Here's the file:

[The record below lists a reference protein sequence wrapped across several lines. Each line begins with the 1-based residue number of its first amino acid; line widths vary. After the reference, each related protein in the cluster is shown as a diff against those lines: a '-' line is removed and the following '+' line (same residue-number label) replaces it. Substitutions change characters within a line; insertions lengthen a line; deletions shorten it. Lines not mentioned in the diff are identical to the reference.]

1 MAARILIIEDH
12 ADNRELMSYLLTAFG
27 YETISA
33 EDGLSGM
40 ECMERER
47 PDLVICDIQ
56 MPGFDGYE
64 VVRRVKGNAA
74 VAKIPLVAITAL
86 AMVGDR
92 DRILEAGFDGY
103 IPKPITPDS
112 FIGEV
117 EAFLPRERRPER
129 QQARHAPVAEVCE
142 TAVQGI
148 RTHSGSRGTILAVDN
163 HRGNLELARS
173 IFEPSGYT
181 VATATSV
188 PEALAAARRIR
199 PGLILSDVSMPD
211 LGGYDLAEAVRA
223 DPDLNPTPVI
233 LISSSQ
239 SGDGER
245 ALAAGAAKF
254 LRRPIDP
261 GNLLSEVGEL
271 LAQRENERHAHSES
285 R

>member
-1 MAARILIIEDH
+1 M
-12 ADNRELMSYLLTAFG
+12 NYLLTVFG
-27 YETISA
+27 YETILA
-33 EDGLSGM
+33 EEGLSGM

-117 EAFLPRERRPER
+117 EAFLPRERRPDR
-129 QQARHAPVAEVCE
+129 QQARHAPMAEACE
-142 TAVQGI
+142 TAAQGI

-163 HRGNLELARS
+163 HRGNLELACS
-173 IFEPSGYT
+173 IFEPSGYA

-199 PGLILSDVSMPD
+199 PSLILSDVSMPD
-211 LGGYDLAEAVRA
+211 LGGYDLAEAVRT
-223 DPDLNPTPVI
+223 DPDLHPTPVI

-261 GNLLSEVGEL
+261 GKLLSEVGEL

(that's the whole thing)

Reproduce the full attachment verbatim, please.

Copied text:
[The record below lists a reference protein sequence wrapped across several lines. Each line begins with the 1-based residue number of its first amino acid; line widths vary. After the reference, each related protein in the cluster is shown as a diff against those lines: a '-' line is removed and the following '+' line (same residue-number label) replaces it. Substitutions change characters within a line; insertions lengthen a line; deletions shorten it. Lines not mentioned in the diff are identical to the reference.]

1 MAARILIIEDH
12 ADNRELMSYLLTAFG
27 YETISA
33 EDGLSGM
40 ECMERER
47 PDLVICDIQ
56 MPGFDGYE
64 VVRRVKGNAA
74 VAKIPLVAITAL
86 AMVGDR
92 DRILEAGFDGY
103 IPKPITPDS
112 FIGEV
117 EAFLPRERRPER
129 QQARHAPVAEVCE
142 TAVQGI
148 RTHSGSRGTILAVDN
163 HRGNLELARS
173 IFEPSGYT
181 VATATSV
188 PEALAAARRIR
199 PGLILSDVSMPD
211 LGGYDLAEAVRA
223 DPDLNPTPVI
233 LISSSQ
239 SGDGER
245 ALAAGAAKF
254 LRRPIDP
261 GNLLSEVGEL
271 LAQRENERHAHSES
285 R

>member
-1 MAARILIIEDH
+1 M
-12 ADNRELMSYLLTAFG
+12 NYLLTVFG
-27 YETISA
+27 YETILA
-33 EDGLSGM
+33 EEGLSGM

-117 EAFLPRERRPER
+117 EAFLPRERRPDR
-129 QQARHAPVAEVCE
+129 QQARHAPMAEACE
-142 TAVQGI
+142 TAAQGI

-163 HRGNLELARS
+163 HRGNLELACS
-173 IFEPSGYT
+173 IFEPSGYA

-199 PGLILSDVSMPD
+199 PSLILSDVSMPD
-211 LGGYDLAEAVRA
+211 LGGYDLAEAVRT
-223 DPDLNPTPVI
+223 DPDLHPTPVI

-261 GNLLSEVGEL
+261 GKLLSEVGEL